Why is it so important to eat 5 portions of fruit and vegetables every day?
The term 5-a-day is a national campaign to encourage people to eat a varied intake of fruit and vegetables on a daily basis to prevent serious health conditions. A report from the World Health Organisation (WHO) supports evidence that consuming around 400g of fruit and vegetables a day helps to lower the risk of serious health problems, such as cancer, heart disease, hypertension, diabetes and stroke.
Not only are fruit and vegetables full of essential vitamins and minerals, they are also a great source of dietary fibre which helps to maintain a healthy digestive system.
It is easier to achieve the recommended 5-a-day than you might think..
If you’re not someone to tuck into a plateful of veges or a colourful plate of salad items, then don’t feel overwhelmed at the prospect of making sure you consume the recommended amount! Consuming 5-a-day doesn’t mean you have to eat only whole pieces of fruit and vegetables! Take a look below at some different ways to ensure you are eating your full quota of fruit and vegetables:
- Fresh – whole pieces of fruit and vegetables can be eaten raw or cooked. Try to not to overcook your food as this can deplete the vitamin and mineral content. Try sprinkling a portion (80g) of blueberries, raspberries or banana onto your breakfast cereal or adding to greek yoghurt for a delicious snack! Even if you’re not a big fan of vegetables, they can be added to so many tasty meals such soups, stir fries, stews, curries, bolognese pasta sauces and much more.. raw carrot sticks dipped in humous are delicious too! Give it a go!
- Frozen – as some produce is frozen within hours of being picked, they can be higher in nutrients than ‘fresh’ varieties due to the length of time it can take for some produce to get from plant to plate – they may have been hanging around on a supermarket shelf or sitting in your fruit bowl for a little too long. However, proper storage of fresh fruit and veg can help to prevent the loss of nutrients! Add frozen peas, or frozen mixed vegetables to risotto, soup, pasta bake, casserole or once cooked, add cold to a salad with rice and quinoa, top off with a delicious salad dressing!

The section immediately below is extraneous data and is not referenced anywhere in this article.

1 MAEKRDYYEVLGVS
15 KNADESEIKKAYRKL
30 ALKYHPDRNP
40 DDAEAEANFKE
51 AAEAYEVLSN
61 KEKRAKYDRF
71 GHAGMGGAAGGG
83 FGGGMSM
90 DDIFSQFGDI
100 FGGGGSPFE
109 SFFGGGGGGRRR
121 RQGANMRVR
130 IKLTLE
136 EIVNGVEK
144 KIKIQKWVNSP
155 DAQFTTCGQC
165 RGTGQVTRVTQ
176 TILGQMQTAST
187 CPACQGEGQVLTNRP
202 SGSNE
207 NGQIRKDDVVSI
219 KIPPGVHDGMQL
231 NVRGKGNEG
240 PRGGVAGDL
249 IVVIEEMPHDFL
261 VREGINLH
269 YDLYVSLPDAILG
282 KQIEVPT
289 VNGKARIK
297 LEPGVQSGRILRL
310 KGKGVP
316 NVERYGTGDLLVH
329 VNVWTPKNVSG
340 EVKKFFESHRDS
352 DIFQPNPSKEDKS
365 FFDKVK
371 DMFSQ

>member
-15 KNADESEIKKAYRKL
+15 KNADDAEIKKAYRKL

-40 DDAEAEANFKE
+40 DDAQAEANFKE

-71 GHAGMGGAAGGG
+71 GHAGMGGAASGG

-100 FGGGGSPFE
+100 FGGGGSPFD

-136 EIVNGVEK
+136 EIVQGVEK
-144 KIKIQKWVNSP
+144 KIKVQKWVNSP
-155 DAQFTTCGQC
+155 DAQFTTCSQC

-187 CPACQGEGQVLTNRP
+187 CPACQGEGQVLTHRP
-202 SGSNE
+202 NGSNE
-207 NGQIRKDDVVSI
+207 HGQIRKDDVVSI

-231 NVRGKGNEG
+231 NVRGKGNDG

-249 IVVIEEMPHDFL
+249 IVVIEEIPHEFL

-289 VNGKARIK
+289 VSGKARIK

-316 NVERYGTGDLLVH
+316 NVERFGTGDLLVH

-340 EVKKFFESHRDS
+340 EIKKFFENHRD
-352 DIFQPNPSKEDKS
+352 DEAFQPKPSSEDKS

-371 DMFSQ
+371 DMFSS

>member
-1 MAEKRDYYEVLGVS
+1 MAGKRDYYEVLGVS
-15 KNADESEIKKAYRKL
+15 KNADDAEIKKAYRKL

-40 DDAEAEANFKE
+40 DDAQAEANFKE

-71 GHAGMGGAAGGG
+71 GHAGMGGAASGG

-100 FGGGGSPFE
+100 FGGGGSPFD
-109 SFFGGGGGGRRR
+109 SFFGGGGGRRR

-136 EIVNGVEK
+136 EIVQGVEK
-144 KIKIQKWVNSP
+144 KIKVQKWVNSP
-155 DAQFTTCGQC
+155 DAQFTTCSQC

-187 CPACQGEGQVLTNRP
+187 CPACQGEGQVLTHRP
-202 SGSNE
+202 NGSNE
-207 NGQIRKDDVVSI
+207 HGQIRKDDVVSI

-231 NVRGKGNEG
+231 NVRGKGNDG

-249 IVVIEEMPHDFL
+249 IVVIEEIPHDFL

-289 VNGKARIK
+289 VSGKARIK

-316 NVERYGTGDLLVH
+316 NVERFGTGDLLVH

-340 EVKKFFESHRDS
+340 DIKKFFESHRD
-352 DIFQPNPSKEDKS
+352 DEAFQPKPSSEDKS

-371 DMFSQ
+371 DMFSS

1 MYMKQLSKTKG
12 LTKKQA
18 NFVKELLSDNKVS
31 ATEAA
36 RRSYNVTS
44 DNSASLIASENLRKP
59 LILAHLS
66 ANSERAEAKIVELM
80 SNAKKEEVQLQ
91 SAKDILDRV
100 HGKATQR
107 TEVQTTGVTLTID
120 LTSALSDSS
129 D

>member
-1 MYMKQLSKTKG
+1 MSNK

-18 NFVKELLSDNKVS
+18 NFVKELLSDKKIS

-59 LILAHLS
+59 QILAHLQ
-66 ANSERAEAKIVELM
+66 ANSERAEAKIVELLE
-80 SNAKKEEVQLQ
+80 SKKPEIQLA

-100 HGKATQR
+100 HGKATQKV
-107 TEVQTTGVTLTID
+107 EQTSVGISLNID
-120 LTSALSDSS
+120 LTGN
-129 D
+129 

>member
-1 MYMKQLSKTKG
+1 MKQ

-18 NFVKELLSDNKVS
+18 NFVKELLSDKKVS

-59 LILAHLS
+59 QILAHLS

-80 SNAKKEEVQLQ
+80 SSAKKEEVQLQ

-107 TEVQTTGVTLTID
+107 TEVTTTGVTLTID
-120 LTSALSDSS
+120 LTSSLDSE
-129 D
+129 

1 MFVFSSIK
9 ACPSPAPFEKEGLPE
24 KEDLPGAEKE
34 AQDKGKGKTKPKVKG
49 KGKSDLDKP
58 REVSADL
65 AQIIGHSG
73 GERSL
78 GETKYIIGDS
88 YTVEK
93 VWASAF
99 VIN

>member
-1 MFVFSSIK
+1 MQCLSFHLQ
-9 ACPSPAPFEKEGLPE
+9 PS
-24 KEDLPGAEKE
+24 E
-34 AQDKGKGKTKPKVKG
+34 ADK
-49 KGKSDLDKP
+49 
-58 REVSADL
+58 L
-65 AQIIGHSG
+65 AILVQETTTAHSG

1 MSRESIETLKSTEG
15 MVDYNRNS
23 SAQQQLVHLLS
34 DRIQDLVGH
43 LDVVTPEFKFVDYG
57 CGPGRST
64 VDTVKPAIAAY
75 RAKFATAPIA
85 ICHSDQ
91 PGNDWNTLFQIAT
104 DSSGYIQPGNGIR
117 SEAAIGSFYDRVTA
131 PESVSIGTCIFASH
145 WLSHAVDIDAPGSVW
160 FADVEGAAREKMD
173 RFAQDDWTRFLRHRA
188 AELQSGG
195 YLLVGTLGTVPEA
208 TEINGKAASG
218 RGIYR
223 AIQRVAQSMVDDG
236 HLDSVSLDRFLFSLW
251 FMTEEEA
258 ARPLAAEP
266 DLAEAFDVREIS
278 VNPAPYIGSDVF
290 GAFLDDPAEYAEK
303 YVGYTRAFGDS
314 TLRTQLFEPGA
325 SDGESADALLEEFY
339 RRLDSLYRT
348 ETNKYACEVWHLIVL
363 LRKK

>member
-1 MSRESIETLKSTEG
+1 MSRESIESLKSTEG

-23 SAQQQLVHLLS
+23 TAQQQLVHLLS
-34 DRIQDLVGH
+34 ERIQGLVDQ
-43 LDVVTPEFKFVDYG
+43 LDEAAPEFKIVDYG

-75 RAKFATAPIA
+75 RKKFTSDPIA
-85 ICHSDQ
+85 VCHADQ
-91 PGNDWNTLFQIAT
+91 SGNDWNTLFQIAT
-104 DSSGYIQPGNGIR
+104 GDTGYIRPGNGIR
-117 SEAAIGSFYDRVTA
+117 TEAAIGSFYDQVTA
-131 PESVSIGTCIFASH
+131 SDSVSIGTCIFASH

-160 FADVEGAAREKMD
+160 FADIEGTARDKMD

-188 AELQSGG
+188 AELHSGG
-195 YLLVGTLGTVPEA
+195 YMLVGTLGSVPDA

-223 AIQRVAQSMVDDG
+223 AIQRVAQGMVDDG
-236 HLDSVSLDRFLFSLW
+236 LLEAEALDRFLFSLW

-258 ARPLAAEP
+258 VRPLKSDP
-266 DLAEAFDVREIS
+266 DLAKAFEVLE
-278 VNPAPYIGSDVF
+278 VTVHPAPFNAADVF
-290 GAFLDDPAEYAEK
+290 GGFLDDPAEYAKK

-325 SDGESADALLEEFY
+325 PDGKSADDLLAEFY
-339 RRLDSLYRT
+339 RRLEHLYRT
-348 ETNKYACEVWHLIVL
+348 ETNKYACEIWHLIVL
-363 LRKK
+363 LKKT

- Juices/smoothies – 150ml of 100% fruit and vegetable juice or a smoothie counts as one portion. Unfortunately, drinking more than 150ml of the same or many varieties of fruit juice or smoothie will only count as one of your daily portions due to the juicing process which removes most of the fibre.
- Dried fruit – a 30g portion of dried fruit counts towards your five-a-day. However, dried fruit can be quite high in sugar and calories; once the fruit is dried it becomes a concentrated source of sugar and calories, so take care not to overdo it!
- Tinned fruit and vegetables – portion size 80g. Opt for fruit in natural juice and vegetables in water with no added sugar or salt. Tinned soup containing vegetables is good too!
Foods you may not think about that also count as part of your 5-a-day!
Chickpeas, guacamole, olives, lentils, beans, seeds, heaped teaspoon of tomato puree, onions, mushrooms and sweet potatoes! Even half a tin of baked beans and spaghetti hoops in tomato sauce count as part of your 5-a-day (however, processed white pasta isn’t too good for you and watch the sugar content!). Potatoes, although classed as a vegetable, doesn’t count towards your 5-a-day as they mainly contribute starch to your diet.
Give yourself the essential nutrients you need to maintain a healthy body by choosing what works for you best and what fruit and veg you like and in what form! You will soon find that you are incorporating 5-a-day into your daily routine. And don’t forget, you are at work for a large part of your waking hours where you can eat a balanced diet too – read more about eating healthily at work here
References and further reading